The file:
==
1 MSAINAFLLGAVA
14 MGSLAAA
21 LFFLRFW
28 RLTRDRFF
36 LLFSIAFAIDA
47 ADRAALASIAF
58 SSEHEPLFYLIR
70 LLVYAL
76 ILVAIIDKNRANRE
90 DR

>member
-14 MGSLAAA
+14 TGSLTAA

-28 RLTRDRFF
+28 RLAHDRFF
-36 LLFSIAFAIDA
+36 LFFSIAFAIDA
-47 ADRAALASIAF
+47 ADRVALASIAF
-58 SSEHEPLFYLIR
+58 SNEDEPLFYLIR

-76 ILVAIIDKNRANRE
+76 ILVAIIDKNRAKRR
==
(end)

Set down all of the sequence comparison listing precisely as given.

1 MSAINAFLLGAVA
14 MGSLAAA
21 LFFLRFW
28 RLTRDRFF
36 LLFSIAFAIDA
47 ADRAALASIAF
58 SSEHEPLFYLIR
70 LLVYAL
76 ILVAIIDKNRANRE
90 DR

>member
-14 MGSLAAA
+14 TGSLTAA

-28 RLTRDRFF
+28 RLAHDRFF
-36 LLFSIAFAIDA
+36 LFFSIAFAIDA
-47 ADRAALASIAF
+47 ADRVALASIAF
-58 SSEHEPLFYLIR
+58 SNEDEPLFYLIR

-76 ILVAIIDKNRANRE
+76 ILVAIIDKNRAKRR